Most Western history consigns the centuries following the collapse of the Roman Empire to the Dark Ages, not spending much time discussing the growing strength of the East during that period, centered on the new Rome of Constantinople (later Byzantium, now Istanbul). The names of Byzantium's leaders are less well-known to Westerners, and the fact that one of those leaders was a woman might be news to many of us. It certainly was to me.
Drawing on historical records and existing biographies of Theodora, Empress of Byzantium, Stella Duffy brings her to life in this vivid fact-based, dramatically-embellished novel. Theodora.s background was humble, and her family's poverty forced her and her sisters to work in the popular theatre from an early age. After a few years, Theodora became an on-stage success as a comic actress. She also succeeded offstage as a sought-after private entertainer; in those days, actresses were generally expected to be prostitutes as well, but both professions came with certain social constraints. Theodora found an unexpected way around those barriers: religion. In a city where newer beliefs mingled freely with older pagan practices, nurturing a genuine Christian faith offered opportunities for political influence, ultimately bringing her to the attention of Justinian, Consul and heir to the Emperors throne, who came to see her as a partner and trusted advisor in governing the realm.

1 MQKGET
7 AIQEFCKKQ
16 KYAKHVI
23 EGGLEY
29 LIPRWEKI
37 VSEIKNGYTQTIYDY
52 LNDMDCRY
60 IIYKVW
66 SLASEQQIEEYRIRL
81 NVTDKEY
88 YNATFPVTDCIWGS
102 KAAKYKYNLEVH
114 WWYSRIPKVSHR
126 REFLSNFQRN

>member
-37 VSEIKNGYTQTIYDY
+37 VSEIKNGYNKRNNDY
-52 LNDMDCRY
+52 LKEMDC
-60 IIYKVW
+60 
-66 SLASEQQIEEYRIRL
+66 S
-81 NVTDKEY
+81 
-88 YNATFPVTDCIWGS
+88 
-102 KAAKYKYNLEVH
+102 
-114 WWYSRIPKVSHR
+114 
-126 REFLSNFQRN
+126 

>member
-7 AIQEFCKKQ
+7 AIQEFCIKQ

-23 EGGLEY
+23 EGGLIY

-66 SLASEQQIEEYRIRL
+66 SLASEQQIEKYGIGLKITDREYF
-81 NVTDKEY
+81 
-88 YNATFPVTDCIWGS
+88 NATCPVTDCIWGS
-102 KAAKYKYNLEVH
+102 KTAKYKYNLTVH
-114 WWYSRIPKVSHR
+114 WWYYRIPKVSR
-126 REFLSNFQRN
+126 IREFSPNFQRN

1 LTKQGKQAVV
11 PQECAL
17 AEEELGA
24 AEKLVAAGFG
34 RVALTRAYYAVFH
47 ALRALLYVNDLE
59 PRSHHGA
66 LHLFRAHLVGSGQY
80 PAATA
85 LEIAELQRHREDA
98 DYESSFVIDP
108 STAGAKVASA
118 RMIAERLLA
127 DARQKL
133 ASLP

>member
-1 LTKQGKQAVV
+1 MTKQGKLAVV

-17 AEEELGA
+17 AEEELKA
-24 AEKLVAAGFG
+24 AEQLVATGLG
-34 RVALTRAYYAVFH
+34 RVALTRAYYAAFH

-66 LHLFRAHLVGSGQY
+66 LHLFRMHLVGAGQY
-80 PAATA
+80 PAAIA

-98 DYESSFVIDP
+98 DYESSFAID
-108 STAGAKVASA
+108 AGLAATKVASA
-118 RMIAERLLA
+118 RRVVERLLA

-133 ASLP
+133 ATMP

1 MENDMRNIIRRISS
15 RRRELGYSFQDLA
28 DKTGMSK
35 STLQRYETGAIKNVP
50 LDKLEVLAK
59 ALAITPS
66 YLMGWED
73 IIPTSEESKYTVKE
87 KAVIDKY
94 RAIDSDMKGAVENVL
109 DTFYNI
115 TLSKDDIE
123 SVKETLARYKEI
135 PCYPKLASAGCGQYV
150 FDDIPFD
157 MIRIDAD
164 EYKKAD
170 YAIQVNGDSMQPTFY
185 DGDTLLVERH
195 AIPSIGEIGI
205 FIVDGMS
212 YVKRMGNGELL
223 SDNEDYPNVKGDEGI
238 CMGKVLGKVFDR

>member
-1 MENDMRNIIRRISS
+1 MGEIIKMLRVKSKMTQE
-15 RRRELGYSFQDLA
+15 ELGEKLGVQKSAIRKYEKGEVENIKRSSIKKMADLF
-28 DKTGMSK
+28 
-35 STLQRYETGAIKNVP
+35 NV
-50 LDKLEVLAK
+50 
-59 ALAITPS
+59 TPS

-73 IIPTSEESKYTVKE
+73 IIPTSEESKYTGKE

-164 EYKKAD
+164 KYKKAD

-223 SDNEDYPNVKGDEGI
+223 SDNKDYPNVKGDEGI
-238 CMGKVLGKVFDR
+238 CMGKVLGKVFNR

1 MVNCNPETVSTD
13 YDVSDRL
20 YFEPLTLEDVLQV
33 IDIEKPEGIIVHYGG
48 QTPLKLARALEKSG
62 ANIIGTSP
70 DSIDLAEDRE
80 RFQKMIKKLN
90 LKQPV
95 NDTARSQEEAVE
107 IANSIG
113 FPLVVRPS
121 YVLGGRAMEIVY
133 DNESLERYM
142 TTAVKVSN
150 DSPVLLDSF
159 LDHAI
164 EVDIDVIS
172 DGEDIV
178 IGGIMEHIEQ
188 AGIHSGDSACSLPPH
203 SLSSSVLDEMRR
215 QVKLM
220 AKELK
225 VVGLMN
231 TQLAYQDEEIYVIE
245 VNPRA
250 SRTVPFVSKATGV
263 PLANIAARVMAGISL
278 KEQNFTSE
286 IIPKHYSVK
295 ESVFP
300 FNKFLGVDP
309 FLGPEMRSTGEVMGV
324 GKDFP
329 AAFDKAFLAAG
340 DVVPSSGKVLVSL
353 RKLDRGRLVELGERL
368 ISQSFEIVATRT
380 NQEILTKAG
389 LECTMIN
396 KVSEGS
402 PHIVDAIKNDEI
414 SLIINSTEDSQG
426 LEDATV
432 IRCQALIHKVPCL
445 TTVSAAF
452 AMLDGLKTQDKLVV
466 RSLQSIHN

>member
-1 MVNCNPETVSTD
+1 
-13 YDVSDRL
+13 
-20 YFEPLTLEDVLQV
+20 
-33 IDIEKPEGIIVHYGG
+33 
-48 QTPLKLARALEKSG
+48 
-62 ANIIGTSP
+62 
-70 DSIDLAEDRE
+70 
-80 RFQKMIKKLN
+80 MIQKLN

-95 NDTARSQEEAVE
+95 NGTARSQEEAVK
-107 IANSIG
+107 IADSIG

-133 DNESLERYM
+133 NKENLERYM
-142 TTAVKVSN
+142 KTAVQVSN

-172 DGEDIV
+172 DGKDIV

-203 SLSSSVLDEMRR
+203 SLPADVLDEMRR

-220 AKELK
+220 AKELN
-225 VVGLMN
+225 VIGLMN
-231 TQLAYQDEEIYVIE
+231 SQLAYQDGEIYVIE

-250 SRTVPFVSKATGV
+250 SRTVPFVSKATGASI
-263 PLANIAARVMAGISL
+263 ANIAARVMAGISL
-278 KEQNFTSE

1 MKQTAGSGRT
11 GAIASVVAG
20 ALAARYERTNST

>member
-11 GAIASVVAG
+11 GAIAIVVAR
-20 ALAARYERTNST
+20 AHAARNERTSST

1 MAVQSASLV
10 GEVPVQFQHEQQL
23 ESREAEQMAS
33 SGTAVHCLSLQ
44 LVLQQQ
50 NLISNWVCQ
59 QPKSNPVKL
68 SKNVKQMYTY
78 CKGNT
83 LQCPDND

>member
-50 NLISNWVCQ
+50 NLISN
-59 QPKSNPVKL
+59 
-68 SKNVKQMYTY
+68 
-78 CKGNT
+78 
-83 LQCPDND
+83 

Theodora's is a fascinating story, and Duffy depicts the woman as equally fascinating--lively, passionate, strong-minded, and wise to the ways of the man's world in which she lives. She is surrounded by equally fascinating characters, some real--her eventual husband Justinian, the church patriarchs--and others perhaps not, such as her female friends (and lovers) Stella the dwarf and Macedonia the spy. Speaking of lovers: as one might expect in a novel centered on an actress/prostitute, there are quite a few sexy scenes, but they aren't graphic. The novel's voice is quite modern and frank, and that extends to the dialogue, much of which seems anachronistic. That may irritate some readers, but its less likely to be a drawback for those who, like me, only occasionally read historical fiction.
If the historical Theodora was even half as interesting as Stella Duffy makes her, she was still quite a remarkable woman--of her time, yes, but also considered from the perspective of ours. I'm glad to have made her acquaintance.